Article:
This one’s likely to light up the blogosphere. From the Associated Press:
State attorneys are appealing a judge’s order that favored five fathers who are targeting Georgia’s practice of jailing parents who don’t pay child support.
The Georgia Attorney General’s office on Monday filed a motion that said there’s an “epidemic” of parents who fail to pay their child support. It said the men were jailed because of the “consequences of their own poor decision-making.”
The five fathers claim in the lawsuit that jailing parents who can’t afford to pay child support creates a modern day debtor’s prison. They want to force Georgia to provide poor defendants with attorneys at child support hearings.
The men recently won a court battle when a judge allowed thousands of other parents who were imprisoned for failing to pay the child support join their lawsuit.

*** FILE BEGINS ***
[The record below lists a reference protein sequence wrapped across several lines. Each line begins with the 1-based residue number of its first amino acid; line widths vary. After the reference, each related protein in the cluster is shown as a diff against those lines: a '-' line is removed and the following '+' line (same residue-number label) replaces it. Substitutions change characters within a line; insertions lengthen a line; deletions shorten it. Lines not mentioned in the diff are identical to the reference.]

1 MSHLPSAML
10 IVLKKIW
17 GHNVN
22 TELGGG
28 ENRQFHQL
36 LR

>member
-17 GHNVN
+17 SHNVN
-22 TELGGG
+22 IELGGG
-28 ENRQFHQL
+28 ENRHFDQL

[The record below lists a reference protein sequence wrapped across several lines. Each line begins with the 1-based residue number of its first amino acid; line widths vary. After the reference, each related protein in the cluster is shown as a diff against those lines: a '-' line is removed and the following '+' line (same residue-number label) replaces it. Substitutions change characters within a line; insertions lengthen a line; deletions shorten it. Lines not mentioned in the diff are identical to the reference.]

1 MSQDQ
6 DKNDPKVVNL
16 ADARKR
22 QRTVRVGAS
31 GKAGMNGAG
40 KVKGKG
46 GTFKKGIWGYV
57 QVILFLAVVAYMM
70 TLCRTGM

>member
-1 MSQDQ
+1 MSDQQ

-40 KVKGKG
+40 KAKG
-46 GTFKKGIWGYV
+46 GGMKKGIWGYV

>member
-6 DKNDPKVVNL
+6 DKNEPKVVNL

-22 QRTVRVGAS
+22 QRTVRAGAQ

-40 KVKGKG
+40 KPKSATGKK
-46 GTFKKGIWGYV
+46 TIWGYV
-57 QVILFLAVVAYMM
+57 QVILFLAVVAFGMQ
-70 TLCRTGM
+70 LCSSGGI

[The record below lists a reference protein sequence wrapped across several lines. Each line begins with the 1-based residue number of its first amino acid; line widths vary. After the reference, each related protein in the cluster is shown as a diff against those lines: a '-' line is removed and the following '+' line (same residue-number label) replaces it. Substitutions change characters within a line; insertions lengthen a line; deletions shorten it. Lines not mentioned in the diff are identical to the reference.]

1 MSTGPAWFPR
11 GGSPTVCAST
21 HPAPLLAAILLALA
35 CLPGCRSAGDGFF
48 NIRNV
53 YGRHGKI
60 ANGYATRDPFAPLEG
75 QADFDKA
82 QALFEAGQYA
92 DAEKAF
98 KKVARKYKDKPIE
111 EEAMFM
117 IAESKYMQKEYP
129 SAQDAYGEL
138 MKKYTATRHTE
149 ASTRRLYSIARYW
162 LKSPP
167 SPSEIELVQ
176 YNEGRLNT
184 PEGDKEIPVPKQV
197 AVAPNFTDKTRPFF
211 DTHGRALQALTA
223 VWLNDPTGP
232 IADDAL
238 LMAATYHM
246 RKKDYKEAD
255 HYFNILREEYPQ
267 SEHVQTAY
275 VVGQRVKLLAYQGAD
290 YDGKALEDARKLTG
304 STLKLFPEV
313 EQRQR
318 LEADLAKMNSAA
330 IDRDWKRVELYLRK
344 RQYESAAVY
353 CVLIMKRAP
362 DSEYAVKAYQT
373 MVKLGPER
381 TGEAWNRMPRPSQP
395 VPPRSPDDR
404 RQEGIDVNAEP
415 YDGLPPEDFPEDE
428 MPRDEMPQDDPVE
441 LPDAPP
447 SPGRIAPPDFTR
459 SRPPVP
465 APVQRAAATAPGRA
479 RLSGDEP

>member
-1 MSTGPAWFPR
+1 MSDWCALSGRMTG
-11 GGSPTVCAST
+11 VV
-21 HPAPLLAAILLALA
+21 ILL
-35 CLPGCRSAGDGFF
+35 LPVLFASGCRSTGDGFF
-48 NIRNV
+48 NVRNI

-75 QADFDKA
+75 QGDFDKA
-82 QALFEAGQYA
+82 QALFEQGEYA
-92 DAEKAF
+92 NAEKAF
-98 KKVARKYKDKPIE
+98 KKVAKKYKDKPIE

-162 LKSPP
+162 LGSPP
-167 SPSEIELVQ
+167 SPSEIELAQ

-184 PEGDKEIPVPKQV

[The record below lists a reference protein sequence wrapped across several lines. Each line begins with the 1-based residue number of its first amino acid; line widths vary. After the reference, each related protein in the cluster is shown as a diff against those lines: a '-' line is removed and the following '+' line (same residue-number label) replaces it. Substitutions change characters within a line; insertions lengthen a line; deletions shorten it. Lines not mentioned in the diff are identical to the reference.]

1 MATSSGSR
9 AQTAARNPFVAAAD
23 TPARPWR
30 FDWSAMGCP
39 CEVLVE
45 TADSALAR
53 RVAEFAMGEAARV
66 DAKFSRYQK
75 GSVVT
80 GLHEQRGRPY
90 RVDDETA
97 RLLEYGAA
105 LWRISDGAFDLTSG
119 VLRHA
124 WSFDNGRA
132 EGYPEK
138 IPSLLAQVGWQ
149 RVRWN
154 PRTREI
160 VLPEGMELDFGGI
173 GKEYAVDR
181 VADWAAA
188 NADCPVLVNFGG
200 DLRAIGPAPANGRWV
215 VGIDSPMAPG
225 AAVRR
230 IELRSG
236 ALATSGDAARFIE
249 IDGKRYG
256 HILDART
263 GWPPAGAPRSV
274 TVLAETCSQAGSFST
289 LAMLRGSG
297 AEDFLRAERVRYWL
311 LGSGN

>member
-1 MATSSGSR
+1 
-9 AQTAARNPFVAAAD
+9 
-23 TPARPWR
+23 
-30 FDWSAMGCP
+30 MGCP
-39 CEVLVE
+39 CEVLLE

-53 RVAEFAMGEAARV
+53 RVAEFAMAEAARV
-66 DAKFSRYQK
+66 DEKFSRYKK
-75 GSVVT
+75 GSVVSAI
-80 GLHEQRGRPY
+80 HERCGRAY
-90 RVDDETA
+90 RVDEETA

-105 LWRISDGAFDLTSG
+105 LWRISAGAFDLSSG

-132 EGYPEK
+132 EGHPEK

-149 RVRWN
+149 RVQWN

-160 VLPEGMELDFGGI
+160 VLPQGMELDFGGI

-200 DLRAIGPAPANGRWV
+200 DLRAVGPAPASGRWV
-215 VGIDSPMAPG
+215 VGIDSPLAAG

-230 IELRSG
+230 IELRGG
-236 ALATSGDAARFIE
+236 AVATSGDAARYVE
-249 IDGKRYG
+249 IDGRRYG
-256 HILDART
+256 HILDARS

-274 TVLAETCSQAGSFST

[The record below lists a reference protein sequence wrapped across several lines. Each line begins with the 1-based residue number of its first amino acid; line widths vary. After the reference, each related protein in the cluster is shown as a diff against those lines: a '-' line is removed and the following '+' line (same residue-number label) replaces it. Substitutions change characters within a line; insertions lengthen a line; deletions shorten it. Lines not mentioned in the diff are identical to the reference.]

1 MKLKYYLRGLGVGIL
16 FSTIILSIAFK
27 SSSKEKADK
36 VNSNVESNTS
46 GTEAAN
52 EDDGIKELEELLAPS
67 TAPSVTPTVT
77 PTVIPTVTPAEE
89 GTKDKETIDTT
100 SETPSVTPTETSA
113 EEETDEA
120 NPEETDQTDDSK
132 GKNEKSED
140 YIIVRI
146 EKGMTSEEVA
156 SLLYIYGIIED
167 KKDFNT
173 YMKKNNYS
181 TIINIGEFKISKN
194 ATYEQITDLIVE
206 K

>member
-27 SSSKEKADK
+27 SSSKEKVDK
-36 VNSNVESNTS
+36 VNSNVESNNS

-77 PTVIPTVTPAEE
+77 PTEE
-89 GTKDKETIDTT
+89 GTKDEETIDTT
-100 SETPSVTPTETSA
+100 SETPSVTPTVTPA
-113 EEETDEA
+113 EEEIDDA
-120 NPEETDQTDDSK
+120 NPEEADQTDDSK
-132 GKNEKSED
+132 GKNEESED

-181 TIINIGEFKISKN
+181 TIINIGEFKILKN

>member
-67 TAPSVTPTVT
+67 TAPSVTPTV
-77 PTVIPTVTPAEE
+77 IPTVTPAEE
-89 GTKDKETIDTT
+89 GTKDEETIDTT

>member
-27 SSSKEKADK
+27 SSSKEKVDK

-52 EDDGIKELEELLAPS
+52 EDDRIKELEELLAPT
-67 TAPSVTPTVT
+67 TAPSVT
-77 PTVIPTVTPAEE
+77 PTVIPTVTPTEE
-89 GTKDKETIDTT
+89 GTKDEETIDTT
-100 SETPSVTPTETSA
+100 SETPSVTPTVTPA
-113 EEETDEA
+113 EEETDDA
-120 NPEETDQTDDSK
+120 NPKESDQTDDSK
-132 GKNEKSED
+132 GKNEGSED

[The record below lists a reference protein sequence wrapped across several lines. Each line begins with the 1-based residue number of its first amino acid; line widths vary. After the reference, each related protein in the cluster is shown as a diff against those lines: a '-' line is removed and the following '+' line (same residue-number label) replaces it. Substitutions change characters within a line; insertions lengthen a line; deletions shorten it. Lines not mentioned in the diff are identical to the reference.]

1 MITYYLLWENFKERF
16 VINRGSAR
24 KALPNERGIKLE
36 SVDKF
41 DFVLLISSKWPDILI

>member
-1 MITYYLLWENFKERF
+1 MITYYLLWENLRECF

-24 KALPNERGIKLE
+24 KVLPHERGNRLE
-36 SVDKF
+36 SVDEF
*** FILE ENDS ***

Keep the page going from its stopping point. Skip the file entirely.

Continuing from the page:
My AJC colleague Bill Rankin has some excellent background on the situation, which includes this:
Emotions run extraordinarily high in cases involving custody and support; angry ex-spouses often are all too happy to see the other parent jailed, and judges, weary of excuses from deadbeats, often oblige them.
In Georgia, after finding a parent in contempt, judges set a “purge fee,” which is typically below the amount of child support that is owed. If the parent can pay the purge fee, he or she can avoid being sent to jail.
Over the past decade, 3,612 people — each serving an average of 127 days — were incarcerated in Gwinnett County for failing to pay child support, according to jail records.
“We’ve seen some who’ve been jailed come up with $15,000 to $20,000 in a couple of days,” Sheriff Butch Conway said. “Some will languish for months and not be able to come up with $100 to $200. Some can’t pay it but, sadly, I think some do have the money but just don’t want to pay.”
- By Jim Galloway, Political Insider